Further, microcomputer 70 compensates for variations in the down-converted satellite-signal level to maintain the synthesizer 54 phase-locked-loop-gain constant. Microcomputer 70 is responsive to the (I) counter 58 signals and operative to adjust the filter 92 gain parameters. (It is important to note that rather than reflecting the signal level, the (I) counter 58 developed signals reflect the signal to noise ratio. However, the noise level is relatively constant.)

Antenna 20, amplifier 22, mixer 24, local oscillator 26, filter 38, amplifier 40, and hard limiter 42 form what is referred to herein as a "first receiver channel".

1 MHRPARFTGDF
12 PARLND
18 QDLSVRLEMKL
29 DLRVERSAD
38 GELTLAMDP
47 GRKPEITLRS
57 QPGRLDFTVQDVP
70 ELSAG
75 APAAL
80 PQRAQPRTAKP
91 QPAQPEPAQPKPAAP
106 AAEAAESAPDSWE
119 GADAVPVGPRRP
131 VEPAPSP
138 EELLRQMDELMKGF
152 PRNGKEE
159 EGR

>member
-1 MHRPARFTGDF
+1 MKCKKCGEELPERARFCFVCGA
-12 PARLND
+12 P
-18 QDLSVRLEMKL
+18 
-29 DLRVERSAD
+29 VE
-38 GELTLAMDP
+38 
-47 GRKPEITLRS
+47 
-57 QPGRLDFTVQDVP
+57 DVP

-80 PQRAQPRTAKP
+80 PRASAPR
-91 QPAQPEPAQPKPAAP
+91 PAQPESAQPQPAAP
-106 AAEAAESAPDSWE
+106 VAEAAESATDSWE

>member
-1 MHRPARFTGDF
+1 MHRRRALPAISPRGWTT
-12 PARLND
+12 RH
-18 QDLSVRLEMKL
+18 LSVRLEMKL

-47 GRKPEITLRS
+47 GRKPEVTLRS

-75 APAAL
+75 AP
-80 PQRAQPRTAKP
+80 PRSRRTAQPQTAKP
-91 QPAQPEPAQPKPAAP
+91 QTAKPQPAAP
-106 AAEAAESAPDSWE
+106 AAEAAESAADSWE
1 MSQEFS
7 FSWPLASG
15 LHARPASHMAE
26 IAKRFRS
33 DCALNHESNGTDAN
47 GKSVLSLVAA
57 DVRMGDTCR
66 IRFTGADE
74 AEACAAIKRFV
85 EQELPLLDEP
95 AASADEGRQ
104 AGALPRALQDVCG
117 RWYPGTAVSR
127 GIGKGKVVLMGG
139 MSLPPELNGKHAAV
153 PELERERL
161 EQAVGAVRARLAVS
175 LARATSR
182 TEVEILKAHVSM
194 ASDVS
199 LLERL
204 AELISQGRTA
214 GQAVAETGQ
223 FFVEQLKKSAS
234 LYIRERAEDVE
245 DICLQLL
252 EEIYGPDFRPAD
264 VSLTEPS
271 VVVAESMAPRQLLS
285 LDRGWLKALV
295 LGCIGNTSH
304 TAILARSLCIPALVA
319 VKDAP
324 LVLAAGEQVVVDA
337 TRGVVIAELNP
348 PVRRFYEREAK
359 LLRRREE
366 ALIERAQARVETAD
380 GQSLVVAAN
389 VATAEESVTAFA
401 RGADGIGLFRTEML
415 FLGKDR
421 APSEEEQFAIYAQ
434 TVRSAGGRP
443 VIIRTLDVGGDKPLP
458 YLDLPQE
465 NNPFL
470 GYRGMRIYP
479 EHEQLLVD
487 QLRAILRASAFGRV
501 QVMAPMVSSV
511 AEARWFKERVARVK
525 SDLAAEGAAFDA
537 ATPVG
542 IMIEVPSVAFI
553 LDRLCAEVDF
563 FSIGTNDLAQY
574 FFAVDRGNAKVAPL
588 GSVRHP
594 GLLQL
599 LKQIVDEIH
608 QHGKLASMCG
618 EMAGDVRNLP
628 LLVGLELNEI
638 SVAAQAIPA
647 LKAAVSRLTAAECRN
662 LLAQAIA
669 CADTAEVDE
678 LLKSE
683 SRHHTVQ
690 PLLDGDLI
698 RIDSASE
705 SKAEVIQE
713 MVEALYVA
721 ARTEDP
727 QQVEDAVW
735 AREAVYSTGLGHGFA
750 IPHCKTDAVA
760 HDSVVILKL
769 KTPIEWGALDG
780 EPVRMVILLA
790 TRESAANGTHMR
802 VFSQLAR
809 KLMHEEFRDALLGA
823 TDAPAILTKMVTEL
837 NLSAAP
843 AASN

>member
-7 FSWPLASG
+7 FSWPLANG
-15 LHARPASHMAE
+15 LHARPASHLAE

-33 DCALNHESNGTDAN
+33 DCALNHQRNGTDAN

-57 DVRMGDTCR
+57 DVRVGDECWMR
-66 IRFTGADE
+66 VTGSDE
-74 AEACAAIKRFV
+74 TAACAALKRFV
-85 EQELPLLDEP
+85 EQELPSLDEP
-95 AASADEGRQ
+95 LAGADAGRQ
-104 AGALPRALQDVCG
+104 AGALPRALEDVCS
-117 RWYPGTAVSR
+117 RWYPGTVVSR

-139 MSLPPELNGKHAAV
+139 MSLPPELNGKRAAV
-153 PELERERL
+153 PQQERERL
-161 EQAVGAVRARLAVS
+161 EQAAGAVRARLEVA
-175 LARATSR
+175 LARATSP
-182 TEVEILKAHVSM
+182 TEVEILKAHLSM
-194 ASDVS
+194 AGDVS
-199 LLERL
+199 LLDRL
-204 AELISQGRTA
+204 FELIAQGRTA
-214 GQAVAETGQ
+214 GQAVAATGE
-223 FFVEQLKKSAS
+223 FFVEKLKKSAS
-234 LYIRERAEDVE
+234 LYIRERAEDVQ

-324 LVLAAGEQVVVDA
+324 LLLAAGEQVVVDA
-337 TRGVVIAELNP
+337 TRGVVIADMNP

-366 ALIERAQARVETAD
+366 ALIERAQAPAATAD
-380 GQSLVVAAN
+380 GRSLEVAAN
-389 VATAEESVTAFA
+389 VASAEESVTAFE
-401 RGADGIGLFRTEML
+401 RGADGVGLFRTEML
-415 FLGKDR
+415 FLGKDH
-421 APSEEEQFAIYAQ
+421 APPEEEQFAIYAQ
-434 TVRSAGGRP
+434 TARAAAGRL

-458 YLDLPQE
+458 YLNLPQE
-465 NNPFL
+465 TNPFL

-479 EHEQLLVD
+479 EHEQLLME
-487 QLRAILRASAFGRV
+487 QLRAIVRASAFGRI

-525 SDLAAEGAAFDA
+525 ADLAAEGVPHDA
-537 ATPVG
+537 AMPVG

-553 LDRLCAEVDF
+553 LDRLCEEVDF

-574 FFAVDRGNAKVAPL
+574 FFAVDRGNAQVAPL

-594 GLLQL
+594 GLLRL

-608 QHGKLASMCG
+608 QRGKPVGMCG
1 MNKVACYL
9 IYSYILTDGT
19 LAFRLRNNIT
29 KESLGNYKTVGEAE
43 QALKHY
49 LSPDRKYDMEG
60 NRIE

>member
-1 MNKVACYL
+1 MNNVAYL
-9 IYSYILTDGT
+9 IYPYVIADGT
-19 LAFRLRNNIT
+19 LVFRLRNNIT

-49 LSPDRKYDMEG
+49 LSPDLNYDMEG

In addition to the components of the receiver (10) disclosed in the above identified U.S. Patent application of Charles R. Trimble, receiver 8 employs another (second) L-band antenna 20', another (third) amplifier 22', another (second) image-reject mixer 24', another (second) filter 38', yet another (fourth) amplifier 40', and another (second) hard limiter 42', in what is referred to herein as a "second receiver channel". The components in the "second receiver channel" are similar to those in the "first receiver channel". In addition, the components in the "second receiver channel" are similarly configured as those in the "first receiver channel". However, it is important to note that only one local oscillator (26) is employed. The (sole) local oscillator (26) is connected to simultaneously drive both image-reject mixer 24 and image-reject mixer 24'. More specifically, for clarity, antenna 20' is shown connected by a line 28', a band-pass filter 30' and a line 32' to the input of amplifier 22'. Mixer 24' is configured with the mixer RF input connected to the output of amplifier 22' by a line 34' and the mixer L0 input connected to the output of local oscillator 26 by line 36. Filter 38' is connected to the output of mixer 24' by a line 44', and to the input of amplifier 40' by a cable 46'. Limiter 42' is configured with the limiter input connected to the output of amplifier 42' by a cable 48' and the limiter output connected to a line 50'.